Firefox Announces Privacy Updates

Mozilla recently announced a number of privacy-related updates for Firefox. Here is an in-depth look at Firefox’s new privacy updates.

Ashlea Cartee · July 24, 2019

Mozilla recently announced a number of privacy-related updates for Firefox. These changes will see the browser’s powerful tracking protection features set as default for all users. They will also add new functionality to its Facebook Container, data breach tracking service, and password manager.

Mozilla has long positioned Firefox as a privacy-focused browser. In a blog post about the changes, senior vice president of Firefox Dave Camp said the company “has and will continue to make a big impact in building the necessary protections to keep people safe online.”

Here is an in-depth look at Firefox’s new privacy updates:

Enhanced Tracking Protection Will Come as Default

The biggest change is that Firefox’s Enhanced Tracking Protection will come as default for all users. This is a feature that stops third-party trackers and cookies from tracking you as you browse the web. The information about which cookies are tracking cookies comes from the Disconnect list.

Firefox made Enhanced Tracking Protection available last October. However, this is the first time it will be set as the default approach to cookies and trackers. 

The feature will be turned on for new users as soon as they download the browser. Those already using Firefox will either have to enable it via the settings or wait for the company to roll it out to them in the coming months. 

To turn it on users can navigate to the browser’s privacy settings. Here, they need to select “Custom,” and then choose “Third-party trackers” from the drop-down menu next to Cookies. Users can still choose to block all cookies or all third-party cookies for an even more private browsing experience. Although this may result in some websites not working.

Once users have turned on the setting, they can see which trackers are being blocked and whitelist certain websites by clicking on the shield icon in the browser’s search bar. 

In a blog post, Firefox Product Lead Peter Dolanjski spoke about the importance of making privacy features default. He said that while people are “broadly opposed” to website tracking, most do not go into their browser options to change their default settings. 

Facebook Container Made More Powerful

The second change is to Facebook Container, a Firefox add-on that isolates your web activity from Facebook. This makes it harder for the social network to track you around the web.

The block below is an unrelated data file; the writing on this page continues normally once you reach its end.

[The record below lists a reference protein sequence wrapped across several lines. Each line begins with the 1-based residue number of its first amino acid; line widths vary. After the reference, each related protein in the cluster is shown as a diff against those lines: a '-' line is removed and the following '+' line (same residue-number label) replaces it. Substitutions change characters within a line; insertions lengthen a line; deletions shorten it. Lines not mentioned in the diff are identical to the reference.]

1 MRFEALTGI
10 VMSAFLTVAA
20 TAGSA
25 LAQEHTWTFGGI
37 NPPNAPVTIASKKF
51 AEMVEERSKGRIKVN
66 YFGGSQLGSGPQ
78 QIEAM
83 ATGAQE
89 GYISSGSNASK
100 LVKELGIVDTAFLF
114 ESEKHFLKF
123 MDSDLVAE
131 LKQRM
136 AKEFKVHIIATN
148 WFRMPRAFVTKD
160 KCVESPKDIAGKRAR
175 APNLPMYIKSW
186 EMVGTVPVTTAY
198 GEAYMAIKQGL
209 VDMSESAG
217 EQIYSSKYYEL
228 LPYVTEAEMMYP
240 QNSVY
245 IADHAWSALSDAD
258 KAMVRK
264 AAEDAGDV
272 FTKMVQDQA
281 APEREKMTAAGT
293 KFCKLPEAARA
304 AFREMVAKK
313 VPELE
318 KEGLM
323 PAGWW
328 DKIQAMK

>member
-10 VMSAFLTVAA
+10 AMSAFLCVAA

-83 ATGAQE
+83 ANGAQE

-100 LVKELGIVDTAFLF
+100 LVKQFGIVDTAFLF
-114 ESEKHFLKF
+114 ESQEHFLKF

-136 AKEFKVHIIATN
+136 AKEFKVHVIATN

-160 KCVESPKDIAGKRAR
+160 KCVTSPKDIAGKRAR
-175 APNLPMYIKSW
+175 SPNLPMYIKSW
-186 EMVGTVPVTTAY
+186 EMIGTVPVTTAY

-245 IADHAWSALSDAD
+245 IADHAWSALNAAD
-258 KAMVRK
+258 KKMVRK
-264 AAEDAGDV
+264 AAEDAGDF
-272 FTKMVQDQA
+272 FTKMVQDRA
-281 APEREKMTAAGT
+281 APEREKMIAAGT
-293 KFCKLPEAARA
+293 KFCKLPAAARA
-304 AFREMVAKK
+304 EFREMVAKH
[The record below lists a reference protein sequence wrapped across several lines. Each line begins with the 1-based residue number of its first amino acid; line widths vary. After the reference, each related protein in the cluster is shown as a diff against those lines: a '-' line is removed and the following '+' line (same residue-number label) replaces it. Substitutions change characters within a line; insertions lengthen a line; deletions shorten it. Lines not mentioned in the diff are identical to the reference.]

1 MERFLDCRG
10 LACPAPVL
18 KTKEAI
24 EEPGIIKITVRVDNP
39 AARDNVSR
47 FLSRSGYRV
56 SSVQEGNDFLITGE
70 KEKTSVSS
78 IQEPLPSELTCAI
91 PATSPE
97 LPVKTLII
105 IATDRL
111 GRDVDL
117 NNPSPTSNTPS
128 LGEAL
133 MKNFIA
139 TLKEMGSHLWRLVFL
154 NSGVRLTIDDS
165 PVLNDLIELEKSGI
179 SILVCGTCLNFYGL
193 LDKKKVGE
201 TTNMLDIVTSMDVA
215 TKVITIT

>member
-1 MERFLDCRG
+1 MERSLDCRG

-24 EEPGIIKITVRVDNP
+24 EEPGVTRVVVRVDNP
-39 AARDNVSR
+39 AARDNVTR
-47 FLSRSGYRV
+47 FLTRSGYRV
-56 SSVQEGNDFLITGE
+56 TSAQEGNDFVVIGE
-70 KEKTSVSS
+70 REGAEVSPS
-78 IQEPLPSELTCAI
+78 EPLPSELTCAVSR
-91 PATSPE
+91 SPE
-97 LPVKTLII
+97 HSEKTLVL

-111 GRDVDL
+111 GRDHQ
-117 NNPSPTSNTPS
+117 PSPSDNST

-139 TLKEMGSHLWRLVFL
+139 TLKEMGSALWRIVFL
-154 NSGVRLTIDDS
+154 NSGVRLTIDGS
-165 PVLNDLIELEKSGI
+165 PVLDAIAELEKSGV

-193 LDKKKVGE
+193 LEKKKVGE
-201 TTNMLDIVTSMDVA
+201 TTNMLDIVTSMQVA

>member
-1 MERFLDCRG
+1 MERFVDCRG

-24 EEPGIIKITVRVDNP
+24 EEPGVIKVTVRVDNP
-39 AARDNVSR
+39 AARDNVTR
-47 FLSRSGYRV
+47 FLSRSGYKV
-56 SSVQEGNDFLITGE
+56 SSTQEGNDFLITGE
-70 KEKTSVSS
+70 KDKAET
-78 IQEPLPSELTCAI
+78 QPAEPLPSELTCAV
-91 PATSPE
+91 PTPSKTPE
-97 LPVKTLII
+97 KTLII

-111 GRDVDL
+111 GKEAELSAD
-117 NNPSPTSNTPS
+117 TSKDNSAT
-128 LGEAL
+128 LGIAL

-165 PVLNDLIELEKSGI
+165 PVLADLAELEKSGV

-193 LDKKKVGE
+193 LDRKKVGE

The latest update adds a feature that stops Facebook Like or Share buttons on third-party websites connecting with Facebook. This means it won’t be able to see that you have visited that site. 

Firefox says the update makes it harder for the social media giant to build shadow-profiles of those who haven’t signed up to the service. 

Lockwise Unifies Firefox’s Password Management Features

Over the past year, Firefox rolled out Firefox Lockbox—a way for users to access the passwords saved in their Firefox browser—to Android and iOS devices. This allows people to securely access their passwords on the go, making it easier for them to log into smartphone applications or on browsers that aren’t Firefox.

The update unifies these efforts under the name Firefox Lockwise. It also adds the ability for users to manage their passwords via a desktop extension. Through the extension, users can view, edit, and delete their login details.

Firefox Monitor Gets New Dashboard

Data breaches that reveal email and password details can put those whose information has been compromised at risk of hacking. Unfortunately, breaches are surprisingly common

Firefox Monitor combats this by alerting those who sign up to it when their email has been found to be part of a data breach. This allows them to take precautions to secure their account.  

In the latest update to the service, Firefox has added a central dashboard which lets users track and manage multiple email accounts. The company also added a feature that means users have to verify the email address before they are able to monitor it.

Firefox Isn’t the Only Browser Putting the Focus on Privacy

Firefox isn’t the only browser making changes to the way it deals with tracking. Apple’s Safari browser unveiled changes to the way its Intelligent Tracking Protection feature works earlier this year. Meanwhile, Google recently announced plans for new cookie controls to help improve its privacy protections. 

Nonetheless, as Firefox is available on all platforms and the features are available right now, it will likely be a popular choice amongst privacy enthusiasts.